In Toko’s narrative, Kiyohara focuses on the development of the relationship between Toko and Sana. Let us immediately note that because Toko keeps things unsaid, keeps secrets, a distance between both women remains sensible. While what is presented in Our House between Toko and Sana can be calles a mundane but heartwarming blossoming of friendship, we, as spectator, feel that some things, like Toko’s secret and, in this respect, also Sana’s past, in this narrative remains untold.

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What’s most notable about the cinematography of Our House is its dependency on more temporally long shots. While snappier concatenations are present, e.g. the dance that opens the narrative, the narrative’s cinematography generally consists out of temporally long fixed shots and equally temporally long floating semi-fluid following shots (Cine-note 1). A keen observer will also sense that interior geometry is subtly but effectively used in shot-composition. In this way, Kiyohara successfully avoids the dangerous trap of framing her narrative in an uninspiring way. Additionally, there are some nice (formal) poetic touches present in the narrative’s unfolding.

Where Our House excels in is in creating a seductive atmosphere, an atmosphere exploiting the strange. This atmosphere is, first and foremost, created due to a great sound-design. The greatness of the sound-design has to be found in its subdued and subtle nature, to be found in the subtle way it fills the auditive background with lingering whispers and lingering musical pieces. This fluidly integrated lingering sounds further empower the mystery that the intermingling of both narrative spaces causes.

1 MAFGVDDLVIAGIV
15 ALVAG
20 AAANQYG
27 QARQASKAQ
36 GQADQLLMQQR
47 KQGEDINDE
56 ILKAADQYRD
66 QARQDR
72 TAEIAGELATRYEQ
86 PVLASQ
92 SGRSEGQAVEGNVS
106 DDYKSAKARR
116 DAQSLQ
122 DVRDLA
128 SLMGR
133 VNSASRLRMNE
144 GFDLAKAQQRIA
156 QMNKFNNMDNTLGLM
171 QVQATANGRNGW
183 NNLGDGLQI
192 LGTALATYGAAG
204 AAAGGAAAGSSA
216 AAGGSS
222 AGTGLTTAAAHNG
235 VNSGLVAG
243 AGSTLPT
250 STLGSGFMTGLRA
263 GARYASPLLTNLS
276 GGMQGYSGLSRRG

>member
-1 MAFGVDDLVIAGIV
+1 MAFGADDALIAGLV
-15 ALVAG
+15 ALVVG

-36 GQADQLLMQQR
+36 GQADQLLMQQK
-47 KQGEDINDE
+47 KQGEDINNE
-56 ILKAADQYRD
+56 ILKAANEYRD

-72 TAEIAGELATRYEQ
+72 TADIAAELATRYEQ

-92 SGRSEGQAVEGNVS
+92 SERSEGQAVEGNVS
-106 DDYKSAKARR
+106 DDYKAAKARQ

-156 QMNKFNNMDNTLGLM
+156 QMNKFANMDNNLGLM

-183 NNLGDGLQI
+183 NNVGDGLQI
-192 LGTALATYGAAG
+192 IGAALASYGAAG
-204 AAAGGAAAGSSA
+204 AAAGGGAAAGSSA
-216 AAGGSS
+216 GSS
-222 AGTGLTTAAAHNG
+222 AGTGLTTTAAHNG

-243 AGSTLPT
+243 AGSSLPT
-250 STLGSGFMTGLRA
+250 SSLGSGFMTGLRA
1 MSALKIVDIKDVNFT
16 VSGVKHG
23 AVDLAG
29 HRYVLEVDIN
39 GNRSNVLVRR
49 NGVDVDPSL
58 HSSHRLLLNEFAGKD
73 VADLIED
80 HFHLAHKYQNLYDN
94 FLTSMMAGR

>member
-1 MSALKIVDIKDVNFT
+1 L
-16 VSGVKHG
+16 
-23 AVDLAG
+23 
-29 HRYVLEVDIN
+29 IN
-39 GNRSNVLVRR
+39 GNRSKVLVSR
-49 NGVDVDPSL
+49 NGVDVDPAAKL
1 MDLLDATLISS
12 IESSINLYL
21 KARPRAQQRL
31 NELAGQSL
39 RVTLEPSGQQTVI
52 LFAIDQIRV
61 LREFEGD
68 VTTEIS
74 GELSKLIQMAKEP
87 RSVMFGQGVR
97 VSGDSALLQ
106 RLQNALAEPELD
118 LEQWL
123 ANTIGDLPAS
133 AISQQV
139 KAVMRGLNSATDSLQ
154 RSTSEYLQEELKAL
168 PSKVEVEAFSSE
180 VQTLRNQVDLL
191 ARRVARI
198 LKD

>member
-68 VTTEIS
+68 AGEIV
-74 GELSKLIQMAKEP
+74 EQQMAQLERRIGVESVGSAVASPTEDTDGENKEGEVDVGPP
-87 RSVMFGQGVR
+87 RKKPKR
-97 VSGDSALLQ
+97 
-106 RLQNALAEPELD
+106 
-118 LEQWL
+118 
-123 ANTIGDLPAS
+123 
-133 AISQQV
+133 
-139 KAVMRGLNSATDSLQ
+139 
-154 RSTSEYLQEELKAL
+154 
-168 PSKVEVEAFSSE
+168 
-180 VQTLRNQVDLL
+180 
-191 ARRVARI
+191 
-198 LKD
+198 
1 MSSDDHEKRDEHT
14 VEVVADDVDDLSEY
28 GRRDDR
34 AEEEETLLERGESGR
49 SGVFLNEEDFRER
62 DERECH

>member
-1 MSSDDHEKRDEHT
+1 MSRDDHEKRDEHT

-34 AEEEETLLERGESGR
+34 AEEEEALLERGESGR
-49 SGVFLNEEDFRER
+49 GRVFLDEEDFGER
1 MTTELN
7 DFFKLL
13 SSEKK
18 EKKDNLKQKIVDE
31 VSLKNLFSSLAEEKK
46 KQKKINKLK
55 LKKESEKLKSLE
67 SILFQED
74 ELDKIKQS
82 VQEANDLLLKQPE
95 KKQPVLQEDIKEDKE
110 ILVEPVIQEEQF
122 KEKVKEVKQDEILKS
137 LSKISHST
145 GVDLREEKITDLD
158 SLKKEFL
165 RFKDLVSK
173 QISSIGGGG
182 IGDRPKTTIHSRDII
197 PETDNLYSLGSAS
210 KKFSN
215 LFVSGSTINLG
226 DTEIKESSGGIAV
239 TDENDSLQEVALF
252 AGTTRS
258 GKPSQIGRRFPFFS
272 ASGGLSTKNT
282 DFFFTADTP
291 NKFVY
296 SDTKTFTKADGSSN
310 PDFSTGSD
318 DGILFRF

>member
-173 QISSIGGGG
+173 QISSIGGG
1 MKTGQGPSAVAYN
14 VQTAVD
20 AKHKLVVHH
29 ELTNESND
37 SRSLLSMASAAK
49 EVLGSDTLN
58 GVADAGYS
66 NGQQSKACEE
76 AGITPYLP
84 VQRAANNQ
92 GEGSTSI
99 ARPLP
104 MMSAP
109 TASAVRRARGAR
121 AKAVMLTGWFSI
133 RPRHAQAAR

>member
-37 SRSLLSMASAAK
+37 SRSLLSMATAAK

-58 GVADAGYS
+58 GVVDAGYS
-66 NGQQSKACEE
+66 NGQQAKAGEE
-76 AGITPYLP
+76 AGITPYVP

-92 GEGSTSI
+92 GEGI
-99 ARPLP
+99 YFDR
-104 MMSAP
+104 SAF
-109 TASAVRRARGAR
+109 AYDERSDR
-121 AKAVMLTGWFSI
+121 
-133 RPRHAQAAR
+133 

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While all performances are great, Nodoka Kawanishi’s performance as Seri steals the show. Kawanishi, with her naturalness, successfully empowers the naturalism that marks her narrative side.

Our House might not have the most interesting narrative due to a lack of thematic depth, the successful manipulation of the unknown that structures the narrative’s unfolding turns this narrative into an interesting experiment. Yes, if one views Our House first and foremost as an experiment of style and atmosphere – an experiment focusing on the notion of the unknown, one will find one of the most promising debuts of the past couple of years, a debut powerfully underlining Yui Kiyohara’s potential.

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Notes

Cine-note 1: Some temporally short following shots are also present as well as some shaky shots, e.g. the shots on the boat.

Narra-note 1: One can read this narrative as two parallel words that are able to collide at various moments.